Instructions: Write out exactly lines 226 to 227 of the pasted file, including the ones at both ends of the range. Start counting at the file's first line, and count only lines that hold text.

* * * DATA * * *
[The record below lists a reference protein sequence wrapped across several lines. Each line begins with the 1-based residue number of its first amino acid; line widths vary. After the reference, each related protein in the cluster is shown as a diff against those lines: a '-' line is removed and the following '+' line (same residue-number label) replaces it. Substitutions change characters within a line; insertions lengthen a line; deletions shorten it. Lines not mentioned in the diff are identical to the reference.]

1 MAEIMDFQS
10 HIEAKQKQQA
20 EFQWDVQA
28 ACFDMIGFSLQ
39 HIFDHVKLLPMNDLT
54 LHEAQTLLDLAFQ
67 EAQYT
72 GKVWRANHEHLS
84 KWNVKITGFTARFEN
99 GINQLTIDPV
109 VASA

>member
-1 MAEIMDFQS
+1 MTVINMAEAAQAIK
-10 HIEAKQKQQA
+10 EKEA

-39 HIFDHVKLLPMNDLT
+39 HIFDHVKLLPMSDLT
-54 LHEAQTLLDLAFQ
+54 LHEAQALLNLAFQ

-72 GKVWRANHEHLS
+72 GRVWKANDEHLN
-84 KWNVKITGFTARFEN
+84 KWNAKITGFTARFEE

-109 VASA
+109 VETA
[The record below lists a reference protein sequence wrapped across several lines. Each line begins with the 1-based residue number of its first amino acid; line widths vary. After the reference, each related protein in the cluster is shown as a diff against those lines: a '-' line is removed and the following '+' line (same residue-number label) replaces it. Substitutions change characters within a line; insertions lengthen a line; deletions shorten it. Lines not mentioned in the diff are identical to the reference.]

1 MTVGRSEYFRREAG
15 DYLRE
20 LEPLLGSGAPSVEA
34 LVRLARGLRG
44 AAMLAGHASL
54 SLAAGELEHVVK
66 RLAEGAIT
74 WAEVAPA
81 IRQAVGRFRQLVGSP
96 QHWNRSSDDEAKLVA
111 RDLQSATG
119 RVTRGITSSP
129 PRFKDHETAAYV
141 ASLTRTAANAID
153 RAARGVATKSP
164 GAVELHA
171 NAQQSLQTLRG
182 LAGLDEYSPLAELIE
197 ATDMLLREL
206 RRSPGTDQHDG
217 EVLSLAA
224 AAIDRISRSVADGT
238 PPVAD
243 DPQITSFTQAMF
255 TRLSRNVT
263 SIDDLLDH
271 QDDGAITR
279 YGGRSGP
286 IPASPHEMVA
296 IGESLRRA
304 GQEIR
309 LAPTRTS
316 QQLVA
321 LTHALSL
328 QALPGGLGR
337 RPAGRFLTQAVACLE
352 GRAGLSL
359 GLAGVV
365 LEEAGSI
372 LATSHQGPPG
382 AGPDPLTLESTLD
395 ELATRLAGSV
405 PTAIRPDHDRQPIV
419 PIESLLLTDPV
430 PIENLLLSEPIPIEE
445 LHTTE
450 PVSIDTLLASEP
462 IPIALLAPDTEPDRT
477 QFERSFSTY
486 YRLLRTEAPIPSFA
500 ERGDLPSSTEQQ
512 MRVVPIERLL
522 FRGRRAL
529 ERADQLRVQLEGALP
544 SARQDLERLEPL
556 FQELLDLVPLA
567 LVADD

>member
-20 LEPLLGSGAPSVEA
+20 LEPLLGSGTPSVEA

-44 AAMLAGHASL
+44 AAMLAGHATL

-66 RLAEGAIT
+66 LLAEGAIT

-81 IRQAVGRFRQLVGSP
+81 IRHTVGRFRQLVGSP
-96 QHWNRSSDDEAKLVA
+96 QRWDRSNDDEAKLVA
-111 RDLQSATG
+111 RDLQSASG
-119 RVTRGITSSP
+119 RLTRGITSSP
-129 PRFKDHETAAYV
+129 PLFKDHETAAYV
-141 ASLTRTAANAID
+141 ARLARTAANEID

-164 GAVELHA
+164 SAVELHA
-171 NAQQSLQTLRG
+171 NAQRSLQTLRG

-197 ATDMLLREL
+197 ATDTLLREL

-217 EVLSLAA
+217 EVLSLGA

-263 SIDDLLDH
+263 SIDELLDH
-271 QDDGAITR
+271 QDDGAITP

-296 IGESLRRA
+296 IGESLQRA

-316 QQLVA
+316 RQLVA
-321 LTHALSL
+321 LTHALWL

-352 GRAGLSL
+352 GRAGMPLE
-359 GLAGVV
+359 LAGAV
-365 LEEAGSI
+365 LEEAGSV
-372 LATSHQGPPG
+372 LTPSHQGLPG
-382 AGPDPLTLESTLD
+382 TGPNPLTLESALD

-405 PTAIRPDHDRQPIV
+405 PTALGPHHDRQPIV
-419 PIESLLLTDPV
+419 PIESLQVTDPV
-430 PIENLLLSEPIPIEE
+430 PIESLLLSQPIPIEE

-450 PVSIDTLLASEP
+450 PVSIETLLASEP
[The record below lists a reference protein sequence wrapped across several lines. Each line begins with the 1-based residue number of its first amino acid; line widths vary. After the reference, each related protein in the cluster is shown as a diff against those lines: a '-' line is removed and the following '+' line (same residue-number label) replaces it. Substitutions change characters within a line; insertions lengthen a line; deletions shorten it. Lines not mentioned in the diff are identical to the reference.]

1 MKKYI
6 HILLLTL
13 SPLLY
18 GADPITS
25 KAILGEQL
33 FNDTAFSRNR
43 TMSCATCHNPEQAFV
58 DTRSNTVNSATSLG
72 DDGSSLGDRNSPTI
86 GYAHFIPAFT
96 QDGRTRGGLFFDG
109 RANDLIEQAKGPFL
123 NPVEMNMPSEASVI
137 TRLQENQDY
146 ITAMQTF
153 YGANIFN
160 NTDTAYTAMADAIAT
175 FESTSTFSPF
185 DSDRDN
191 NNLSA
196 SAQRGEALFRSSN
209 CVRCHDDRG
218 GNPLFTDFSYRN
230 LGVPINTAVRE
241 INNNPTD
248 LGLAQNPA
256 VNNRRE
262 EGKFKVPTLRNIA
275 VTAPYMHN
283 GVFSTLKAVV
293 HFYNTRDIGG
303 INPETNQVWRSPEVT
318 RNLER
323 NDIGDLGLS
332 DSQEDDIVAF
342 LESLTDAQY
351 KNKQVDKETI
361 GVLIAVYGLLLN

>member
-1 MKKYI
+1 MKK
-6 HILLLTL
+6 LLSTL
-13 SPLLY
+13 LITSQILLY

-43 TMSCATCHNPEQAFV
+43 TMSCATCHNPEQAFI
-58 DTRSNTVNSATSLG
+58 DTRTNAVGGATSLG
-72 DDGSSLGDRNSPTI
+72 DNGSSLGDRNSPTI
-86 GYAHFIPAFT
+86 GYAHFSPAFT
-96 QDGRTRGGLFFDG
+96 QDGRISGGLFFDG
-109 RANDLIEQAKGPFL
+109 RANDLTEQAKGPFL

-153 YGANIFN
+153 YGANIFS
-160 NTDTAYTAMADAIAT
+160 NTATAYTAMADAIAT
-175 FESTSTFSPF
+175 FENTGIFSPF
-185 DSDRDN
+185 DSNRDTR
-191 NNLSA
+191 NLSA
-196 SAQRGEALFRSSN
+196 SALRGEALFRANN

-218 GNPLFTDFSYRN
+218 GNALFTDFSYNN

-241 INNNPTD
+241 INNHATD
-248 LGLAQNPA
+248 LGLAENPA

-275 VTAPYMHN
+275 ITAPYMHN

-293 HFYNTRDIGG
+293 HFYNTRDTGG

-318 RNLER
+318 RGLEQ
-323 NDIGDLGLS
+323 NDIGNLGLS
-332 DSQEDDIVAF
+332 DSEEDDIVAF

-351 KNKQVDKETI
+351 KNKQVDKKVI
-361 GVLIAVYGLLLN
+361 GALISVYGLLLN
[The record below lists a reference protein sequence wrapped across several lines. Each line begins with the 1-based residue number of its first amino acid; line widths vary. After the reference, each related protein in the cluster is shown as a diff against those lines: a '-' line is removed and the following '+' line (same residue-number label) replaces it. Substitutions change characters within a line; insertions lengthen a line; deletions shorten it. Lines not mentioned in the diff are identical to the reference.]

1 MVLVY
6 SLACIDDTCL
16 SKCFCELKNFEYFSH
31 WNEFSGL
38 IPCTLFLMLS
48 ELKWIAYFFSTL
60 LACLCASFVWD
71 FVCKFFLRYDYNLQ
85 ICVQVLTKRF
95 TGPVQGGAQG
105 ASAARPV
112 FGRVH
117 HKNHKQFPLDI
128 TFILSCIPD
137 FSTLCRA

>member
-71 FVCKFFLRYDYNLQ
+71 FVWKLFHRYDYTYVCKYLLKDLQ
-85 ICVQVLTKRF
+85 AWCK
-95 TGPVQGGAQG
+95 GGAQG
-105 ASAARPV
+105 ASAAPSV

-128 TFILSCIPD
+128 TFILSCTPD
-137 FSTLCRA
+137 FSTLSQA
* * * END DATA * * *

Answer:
+332 DSEEDDIVAF

-351 KNKQVDKETI